Sarah Ward:  Okay, thank you very much for that. Okay, colleagues, we've got about half an hour left. And there are, I can see at least 45 new comments posted in the Q and A box. So, we're going to do our best to try and wade through some of this. But we, we, we may lose a little bit of our smoothness that you've, I'm sure appreciated thus far. The very first question that came in really, really, you know, Steve you were quick off the mark with this. So, it would be outrageous if I didn't ask it. And I think, Phil, you're going to pick this up. Are notice payments included in the 95K cap? Let's start there.

Philip Bundy:  Yeah. There's a specific provision in the regulations that basically say pay in lieu of notice up to three months isn't covered by the cap, but anything above that would add up to go towards the cap. So, if you have six months' notice, you could only-, three months of that would be included in the 95K figure.

Sarah Ward:  Excellent, thank you very much for answering that. Okay, the next question I am going to ask is, would a settlement agreement, making an ex-gratia payment be covered by the cap or would this need to be covered by a waiver? I think, Naomi, that's probably one for you. So, a question about settlement agreements there, making ex-gratia payments.

Naomi Cook:  Phil may have something to say on the ex-gratia payments. But the intent of the regulation and we'll start there is to cover anything that looks like an exit. So, that would include settlements as well. Explicit exclusions for ill health but they generally intend everything else to be covered except normal retirements, normal leaving and ill health.

Philip Bundy:  Yeah, and I'd, I'd agree with that. The only thing is there's a mandatory exemption, say if it was a settlement agreement in respect of a Health and Safety whistleblowing discrimination claim etc. where the decision maker was satisfied that, that there was a valid claim there. So, yeah, the sums paid under the settlement agreements are covered.

Sarah Ward:  Okay, thank you very much for picking that up, colleagues. So, questions are coming in about Wales. Does anybody want to comment about Wales? Have we got any intelligence on the position in Wales? Are they taking a different approach? Is it going to apply? Does anybody want to volunteer a response to that?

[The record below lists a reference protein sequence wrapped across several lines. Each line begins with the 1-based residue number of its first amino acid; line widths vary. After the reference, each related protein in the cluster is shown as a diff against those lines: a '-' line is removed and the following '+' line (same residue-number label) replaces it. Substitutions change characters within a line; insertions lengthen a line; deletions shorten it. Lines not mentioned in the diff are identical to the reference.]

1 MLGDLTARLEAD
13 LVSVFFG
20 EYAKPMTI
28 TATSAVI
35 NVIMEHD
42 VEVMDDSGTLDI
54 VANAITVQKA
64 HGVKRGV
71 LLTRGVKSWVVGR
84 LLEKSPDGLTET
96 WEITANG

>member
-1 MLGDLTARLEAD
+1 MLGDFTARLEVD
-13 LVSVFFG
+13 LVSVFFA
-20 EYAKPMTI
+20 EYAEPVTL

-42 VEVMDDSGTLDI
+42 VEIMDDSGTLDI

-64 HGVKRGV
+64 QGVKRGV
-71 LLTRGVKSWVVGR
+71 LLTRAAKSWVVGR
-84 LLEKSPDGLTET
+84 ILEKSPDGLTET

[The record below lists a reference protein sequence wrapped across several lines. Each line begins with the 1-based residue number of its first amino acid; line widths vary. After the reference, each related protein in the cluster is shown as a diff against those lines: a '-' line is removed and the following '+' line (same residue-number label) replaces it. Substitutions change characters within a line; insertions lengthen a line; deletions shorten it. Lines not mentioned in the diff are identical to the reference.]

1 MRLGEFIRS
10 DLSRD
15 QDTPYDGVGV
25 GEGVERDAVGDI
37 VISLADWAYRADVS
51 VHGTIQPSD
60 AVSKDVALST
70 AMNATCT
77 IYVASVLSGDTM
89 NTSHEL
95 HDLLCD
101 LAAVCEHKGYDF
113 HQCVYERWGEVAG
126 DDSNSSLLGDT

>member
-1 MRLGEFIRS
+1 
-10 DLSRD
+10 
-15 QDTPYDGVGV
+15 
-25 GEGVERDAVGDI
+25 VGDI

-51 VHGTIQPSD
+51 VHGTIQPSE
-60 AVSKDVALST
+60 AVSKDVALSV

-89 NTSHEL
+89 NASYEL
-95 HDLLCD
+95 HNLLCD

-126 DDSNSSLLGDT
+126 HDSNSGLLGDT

Naomi Cook:  Yes, they have a slightly different setup. So, it still applies to Wales, although differently in Scotland, differently in Northern Ireland. The waiver process in Wales is far simpler. From memory, they resort to Welsh ministers only. So, there is a different-, a different approach there. But again, this is all subject to the final text of the directions and guidance. So, it's not set in stone as yet.

Sarah Ward:  Okay, thank you Naomi. So, another question here. And I'm trying to liven these questions up but this is-, this is difficult material. Will the amount of statutory redundancy pay be deducted from the strain cost-, sorry, will the amount of statutory redundancy pay to be deducted from the strain cost be based on the actual week's pay or the maximum statutory week's pay? And we're also being asked, what-, well, I'll come back to that. So, anybody want to volunteer on that one?

Lorraine Bennett:  I can come in.

Sarah Ward:  Thanks, Lorraine.

Lorraine Bennett:  So, it will be a statutory redundancy pay with a weekly limit applied. So, it won't be actual pay.

Sarah Ward:  Lovely. Couple of times this has come up. What will happen if the regulations are breached?

Philip Bundy:  Shall I have a go at that?

Sarah Ward:  To me, it's too early to say, isn't it? Go on, Phil.

Philip Bundy:  Yeah.

Sarah Ward:  You want the exam questions.

Philip Bundy:  Yeah. I think it's the usual rule if, you know, an authority's in breach of the law, someone could seek to challenge that. You could be judicially reviewed. If you've already paid the money over, then things could get more complex than trying to get the money back because I think, you know, there could be an order, a court order potentially for you to try and get that money back. You get into complicated issues around why was that-, why was the cap breached, all the rest of that. And the area of mistake in law, which is very complicated. So, I think we'd have to wait and see. But with, with this, it, I think the intention is people don't do it in the first place. I think, you know, where it would be more likely to happen is where, say, someone in-, it's unlikely to happen, but they leave when one employer, get an exit payment, get another job and then there's a, very, exit soon afterwards from a public sector employer and that would count towards the cap, potentially. But that's going to be a very rare situation.